Republicans lose control of two long-held GOP cities as party lurches rightward
Republicans won’t run the cities of Jacksonville, Florida, and Colorado Springs, Colorado, for the first time in decades.
Republicans on Tuesday night lost two mayoral elections in cities long-held by the GOP, marking the latest instance of Republicans’ lurch to the right that is hurting the party at the ballot box.
Democrat Donna Deegan defeated Republican Daniel Davis in Jacksonville, Florida, becoming the first female mayor in city history and the second Democrat in the last 30 years to hold the office.
In Colorado Springs, Colorado, independent Yemi Mobolade defeated Republican former Secretary of State Wayne Williams. It’s the first time since voters in the city began directly electing mayors in 1979 that a Republican will not hold the office, according to the Colorado Springs Gazette.
The Republican candidates in both races painted their opponents as dangerous liberals, yet the message didn’t stick — even in places like Colorado Springs, which backed former President Donald Trump in 2020.
In Jacksonville, Davis tried to hamper Deegan’s campaign by weaponizing GOP “culture war” issues, attacking her for attending a Black Lives Matter demonstration in 2020 and claiming she wanted to defund the police. Davis also campaigned alongside Moms for Liberty, a conservative activist group that’s seeking to ban books in schools and prohibit teachers from talking about LGBTQ issues. Those are the same issues Florida Gov. Ron DeSantis has been focused on as he gears up for his rumored presidential bid.
Despite the attacks, Deegan defeated Davis in the race 52% to 48%, according to DecisionDeskHQ.
In Colorado Springs, Williams defined Mobolade as a “liberal.” However, that didn’t work in the historically Republican city, a point Williams made after conceding defeat.
“It’s clear Colorado Springs is less conservative than it used to be,” Williams, the former chair of the El Paso County Republican Party, said, according to the Colorado Springs Gazette. “When I was chairman here, we had no Democratic state reps. Now we have three. So there are significant changes that have taken place and I congratulate Yemi on an excellent campaign.”
Mobolade, a Nigerian immigrant who ran as an independent but campaigned on traditionally Democratic values. On his campaign website, Mobolade advocated for climate protections, increasing services for the homeless population, and said his philosophy is to, “advance the common good, elevate human dignity, protect human rights, and promote public safety for all.”
“Colorado Springs will become an inclusive, cultural rich, economically prosperous, safe and vibrant city on a hill that shines brightly,” Mobolade said Tuesday night.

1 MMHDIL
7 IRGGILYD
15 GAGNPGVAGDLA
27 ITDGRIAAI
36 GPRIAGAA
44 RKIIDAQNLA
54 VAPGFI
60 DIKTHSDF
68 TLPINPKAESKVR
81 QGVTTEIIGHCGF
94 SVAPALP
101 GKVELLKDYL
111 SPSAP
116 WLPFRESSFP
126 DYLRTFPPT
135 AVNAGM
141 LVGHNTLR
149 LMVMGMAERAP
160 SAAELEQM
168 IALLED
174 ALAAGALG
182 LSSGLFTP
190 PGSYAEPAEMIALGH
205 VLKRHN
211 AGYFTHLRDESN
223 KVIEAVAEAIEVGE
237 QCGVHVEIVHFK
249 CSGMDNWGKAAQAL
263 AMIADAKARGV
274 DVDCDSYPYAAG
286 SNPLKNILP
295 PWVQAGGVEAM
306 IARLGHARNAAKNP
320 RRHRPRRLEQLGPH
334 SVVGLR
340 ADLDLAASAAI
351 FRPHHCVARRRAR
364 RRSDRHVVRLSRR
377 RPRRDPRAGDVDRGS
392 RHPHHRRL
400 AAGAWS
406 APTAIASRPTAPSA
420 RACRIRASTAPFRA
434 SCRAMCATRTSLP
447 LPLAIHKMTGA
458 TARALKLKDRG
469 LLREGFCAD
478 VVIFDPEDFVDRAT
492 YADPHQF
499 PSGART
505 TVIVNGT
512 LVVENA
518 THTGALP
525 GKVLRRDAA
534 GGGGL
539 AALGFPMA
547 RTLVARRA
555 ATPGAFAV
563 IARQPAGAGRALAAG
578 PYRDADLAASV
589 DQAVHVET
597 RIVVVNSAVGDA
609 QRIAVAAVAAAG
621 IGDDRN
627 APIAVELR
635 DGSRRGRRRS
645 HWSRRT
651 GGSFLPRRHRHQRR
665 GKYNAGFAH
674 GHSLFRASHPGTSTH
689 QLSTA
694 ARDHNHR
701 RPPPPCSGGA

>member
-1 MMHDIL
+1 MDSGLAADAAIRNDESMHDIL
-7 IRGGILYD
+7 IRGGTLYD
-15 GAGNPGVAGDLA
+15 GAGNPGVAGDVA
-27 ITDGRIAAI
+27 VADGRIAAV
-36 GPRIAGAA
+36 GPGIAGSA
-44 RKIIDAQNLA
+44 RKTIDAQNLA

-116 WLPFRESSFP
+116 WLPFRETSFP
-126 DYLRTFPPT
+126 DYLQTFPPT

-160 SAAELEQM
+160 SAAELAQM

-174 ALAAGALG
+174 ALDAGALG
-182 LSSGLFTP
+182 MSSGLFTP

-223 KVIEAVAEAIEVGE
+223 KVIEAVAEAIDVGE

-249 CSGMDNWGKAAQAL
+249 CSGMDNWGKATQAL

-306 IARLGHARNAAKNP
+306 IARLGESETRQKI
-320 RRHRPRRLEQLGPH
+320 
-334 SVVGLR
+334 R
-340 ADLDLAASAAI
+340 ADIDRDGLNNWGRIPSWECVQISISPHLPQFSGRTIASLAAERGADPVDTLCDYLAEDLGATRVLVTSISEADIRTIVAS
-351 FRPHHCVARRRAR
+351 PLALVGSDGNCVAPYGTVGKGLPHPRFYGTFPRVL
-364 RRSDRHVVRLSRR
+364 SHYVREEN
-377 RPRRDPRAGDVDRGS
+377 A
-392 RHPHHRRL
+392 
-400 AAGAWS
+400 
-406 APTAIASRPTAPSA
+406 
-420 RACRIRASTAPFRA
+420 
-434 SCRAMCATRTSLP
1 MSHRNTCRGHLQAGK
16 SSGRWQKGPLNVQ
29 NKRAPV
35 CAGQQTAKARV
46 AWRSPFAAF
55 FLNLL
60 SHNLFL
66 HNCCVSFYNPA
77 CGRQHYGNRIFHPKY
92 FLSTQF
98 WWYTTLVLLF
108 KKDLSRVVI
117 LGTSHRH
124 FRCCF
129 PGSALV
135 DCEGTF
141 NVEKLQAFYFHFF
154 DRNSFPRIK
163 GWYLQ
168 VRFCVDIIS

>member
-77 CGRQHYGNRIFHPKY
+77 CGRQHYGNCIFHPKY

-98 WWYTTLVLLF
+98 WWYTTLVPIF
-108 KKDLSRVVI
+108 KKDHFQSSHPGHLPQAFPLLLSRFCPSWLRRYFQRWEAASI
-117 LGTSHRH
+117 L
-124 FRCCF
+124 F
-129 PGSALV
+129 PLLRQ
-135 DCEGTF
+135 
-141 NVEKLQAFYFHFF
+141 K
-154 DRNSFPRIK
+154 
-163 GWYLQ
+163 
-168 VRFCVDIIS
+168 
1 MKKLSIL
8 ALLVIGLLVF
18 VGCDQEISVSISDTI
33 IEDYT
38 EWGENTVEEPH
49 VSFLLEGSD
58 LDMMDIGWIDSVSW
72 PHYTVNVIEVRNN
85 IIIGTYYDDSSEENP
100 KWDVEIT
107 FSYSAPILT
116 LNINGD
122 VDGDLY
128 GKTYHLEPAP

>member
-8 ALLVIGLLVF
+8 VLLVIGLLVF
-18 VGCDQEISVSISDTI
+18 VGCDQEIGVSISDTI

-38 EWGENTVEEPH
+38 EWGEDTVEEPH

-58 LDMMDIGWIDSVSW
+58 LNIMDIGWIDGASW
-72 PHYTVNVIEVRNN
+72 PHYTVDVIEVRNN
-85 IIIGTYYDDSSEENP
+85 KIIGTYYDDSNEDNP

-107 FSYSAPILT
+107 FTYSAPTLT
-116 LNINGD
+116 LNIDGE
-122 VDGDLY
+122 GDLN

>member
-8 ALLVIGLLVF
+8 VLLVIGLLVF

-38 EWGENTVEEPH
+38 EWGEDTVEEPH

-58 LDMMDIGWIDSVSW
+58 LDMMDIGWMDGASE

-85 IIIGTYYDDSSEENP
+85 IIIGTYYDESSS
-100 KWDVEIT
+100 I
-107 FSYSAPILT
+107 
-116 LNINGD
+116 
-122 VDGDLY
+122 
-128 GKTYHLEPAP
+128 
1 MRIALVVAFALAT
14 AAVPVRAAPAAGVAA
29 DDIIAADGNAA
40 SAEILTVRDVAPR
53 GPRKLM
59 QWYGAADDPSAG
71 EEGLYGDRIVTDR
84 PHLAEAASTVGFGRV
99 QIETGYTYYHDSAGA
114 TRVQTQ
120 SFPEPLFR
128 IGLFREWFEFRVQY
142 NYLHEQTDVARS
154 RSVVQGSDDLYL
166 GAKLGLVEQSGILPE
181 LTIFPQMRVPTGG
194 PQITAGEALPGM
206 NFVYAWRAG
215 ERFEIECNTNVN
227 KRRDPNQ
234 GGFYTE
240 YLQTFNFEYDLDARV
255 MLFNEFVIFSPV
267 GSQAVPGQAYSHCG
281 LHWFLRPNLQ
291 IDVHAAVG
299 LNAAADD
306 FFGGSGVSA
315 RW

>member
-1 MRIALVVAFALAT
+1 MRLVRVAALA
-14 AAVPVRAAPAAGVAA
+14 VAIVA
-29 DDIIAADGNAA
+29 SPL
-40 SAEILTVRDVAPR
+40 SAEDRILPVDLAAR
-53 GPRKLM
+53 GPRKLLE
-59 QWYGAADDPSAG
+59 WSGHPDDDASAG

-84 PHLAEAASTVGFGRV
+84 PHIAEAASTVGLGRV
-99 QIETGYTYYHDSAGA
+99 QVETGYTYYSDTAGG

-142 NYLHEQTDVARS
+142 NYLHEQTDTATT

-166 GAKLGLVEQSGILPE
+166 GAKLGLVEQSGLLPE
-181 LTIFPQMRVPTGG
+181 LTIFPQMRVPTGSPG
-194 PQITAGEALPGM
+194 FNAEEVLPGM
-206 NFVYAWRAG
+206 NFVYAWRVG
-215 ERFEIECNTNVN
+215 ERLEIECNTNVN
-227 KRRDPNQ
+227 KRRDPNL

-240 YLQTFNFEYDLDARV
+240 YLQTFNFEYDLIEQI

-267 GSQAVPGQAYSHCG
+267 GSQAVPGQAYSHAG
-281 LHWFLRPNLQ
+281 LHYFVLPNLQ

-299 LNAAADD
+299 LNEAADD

Democratic strategists and political analysts said the results in both mayoral contests are warning signs for the GOP in 2024.
“For folks who don’t know Jacksonville, the city and county are the same government. Wrong to think this is another ‘big’ Dem city. It has outlying rural areas and a significant number of military retirees. It’s a slightly red-leaning bellweather for the state,” Michael McDonald, a political science professor at the University of Florida who specializes in elections, tweeted.
Republicans have struggled electorally since the Supreme Court struck down the landmark Roe v. Wade ruling in June 2022. The ruling paved the way for Republicans across the country to ban abortion before fetal viability, usually considered around 24 weeks gestation. Polling shows such bans are unpopular with voters. And those voters have subsequently voted against Republicans in part thanks their opposition to the medical procedure.
In addition, Republicans have also focused on other culture war issues, such as book banning and targeting transgender children and their families, that may excite their base in a primary election, but repel the electorate in a general election.
Simon Rosenberg, a Democratic strategist who correctly predicted that the 2022 midterms would not bring a so-called “red wave,” also said Tuesday’s results show the GOP’s rightward shift could be a harbinger of bad news for the party in 2024.
“It appears that some of the same things which drove Dem overperformance throughout 2022 – abortion extremism, mass shooting, extremist MAGA candidates – is driving strong D performance so far in 2023 in CO/FL/PA/WI,” Rosenberg tweeted. “Rs are way out of position, again.”
Published with permission of The American Independent Foundation.
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